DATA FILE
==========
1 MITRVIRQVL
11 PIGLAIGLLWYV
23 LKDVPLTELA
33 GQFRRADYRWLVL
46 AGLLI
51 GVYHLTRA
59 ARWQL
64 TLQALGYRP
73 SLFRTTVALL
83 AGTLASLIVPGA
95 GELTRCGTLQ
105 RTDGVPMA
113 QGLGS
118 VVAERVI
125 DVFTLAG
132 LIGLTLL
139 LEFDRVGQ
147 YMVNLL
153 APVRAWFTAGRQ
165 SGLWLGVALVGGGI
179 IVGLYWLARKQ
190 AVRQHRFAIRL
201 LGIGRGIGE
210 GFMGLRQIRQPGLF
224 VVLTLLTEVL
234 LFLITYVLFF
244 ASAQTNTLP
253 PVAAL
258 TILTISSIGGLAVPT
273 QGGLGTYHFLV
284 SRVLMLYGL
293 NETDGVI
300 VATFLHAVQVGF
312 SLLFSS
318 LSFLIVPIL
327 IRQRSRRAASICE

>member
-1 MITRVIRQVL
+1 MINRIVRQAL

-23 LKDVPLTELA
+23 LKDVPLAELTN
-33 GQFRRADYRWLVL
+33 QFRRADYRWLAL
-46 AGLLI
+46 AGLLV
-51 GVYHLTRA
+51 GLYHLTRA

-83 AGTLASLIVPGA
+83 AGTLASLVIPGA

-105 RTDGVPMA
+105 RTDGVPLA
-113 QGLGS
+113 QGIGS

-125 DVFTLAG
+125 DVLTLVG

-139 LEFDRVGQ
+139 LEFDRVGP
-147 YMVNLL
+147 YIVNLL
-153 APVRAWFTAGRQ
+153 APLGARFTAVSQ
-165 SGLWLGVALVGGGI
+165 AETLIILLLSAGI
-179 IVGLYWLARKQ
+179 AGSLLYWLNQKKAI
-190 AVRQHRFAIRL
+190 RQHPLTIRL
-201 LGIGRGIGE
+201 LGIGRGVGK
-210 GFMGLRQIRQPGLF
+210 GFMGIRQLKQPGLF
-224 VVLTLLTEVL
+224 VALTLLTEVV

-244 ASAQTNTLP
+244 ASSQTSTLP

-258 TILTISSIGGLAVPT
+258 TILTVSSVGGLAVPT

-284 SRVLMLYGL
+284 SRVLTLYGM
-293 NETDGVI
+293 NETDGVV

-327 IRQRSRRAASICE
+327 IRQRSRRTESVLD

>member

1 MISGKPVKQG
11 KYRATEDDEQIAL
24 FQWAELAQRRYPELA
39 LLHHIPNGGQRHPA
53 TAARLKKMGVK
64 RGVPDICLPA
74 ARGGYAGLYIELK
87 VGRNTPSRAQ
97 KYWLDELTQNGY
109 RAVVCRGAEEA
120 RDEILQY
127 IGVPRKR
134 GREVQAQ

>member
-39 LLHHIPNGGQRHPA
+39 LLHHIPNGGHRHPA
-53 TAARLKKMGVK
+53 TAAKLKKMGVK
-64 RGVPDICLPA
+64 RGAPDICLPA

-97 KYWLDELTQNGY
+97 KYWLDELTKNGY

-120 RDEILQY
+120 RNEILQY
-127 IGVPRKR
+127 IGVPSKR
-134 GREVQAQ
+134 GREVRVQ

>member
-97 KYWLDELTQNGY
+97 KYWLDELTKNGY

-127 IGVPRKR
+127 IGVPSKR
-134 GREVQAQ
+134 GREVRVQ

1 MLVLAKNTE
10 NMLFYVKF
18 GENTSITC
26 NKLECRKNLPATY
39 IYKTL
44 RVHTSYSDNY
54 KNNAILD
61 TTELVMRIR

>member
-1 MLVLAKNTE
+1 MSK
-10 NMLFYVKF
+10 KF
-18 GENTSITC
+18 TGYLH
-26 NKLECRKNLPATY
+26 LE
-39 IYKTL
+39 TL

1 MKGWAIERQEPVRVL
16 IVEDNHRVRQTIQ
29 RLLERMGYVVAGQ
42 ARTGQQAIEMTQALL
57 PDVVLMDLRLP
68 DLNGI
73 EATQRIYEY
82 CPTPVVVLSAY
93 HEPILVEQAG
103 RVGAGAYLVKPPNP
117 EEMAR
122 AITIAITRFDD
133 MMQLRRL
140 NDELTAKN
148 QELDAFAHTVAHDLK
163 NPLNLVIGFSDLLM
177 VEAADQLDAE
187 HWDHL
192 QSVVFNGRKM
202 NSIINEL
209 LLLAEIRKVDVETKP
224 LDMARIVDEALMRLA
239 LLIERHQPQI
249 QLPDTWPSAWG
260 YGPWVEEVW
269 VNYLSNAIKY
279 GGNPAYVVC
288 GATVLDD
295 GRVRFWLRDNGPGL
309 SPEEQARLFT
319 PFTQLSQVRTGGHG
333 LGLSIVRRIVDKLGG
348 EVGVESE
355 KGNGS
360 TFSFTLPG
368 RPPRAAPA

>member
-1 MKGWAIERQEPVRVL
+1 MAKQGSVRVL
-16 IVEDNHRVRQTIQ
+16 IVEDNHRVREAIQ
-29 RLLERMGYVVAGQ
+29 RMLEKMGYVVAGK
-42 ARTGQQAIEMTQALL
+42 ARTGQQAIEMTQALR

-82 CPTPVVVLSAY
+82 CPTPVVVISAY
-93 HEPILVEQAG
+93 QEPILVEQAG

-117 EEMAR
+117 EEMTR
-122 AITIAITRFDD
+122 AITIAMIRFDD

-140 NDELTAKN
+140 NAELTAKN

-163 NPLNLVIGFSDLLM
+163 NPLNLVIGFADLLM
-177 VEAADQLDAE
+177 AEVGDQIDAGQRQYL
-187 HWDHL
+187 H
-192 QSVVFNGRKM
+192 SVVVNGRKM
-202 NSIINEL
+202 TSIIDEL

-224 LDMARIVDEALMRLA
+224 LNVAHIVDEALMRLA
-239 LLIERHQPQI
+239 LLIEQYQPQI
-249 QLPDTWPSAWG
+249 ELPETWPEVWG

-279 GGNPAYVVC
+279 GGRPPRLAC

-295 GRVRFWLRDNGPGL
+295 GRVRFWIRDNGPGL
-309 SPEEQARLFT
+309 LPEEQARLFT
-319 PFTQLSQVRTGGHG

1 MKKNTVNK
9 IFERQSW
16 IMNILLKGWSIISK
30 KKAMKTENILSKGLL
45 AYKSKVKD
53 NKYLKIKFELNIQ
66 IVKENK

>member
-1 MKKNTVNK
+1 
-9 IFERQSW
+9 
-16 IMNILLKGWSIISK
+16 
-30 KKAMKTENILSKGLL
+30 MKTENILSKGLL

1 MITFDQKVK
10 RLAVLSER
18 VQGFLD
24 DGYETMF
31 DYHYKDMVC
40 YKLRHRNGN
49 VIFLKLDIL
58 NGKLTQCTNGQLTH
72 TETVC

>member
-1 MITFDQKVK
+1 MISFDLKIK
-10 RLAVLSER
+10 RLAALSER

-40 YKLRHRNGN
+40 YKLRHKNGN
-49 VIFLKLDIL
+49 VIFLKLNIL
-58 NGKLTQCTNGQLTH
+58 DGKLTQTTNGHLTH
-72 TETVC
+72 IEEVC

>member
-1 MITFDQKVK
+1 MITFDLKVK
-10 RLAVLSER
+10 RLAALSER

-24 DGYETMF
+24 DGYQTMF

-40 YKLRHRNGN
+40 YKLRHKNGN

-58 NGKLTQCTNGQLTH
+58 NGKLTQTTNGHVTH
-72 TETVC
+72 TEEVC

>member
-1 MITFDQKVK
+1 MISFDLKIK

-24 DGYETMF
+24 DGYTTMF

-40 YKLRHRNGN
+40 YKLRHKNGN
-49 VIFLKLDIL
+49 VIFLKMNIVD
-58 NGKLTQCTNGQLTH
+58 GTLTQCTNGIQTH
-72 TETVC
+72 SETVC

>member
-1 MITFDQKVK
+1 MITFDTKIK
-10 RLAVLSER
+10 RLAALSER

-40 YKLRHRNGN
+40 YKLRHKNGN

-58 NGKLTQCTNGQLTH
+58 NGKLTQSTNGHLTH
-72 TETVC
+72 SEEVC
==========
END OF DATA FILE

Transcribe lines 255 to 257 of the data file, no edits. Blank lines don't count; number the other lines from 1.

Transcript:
>member
-1 MITFDQKVK
+1 MITFDLKVK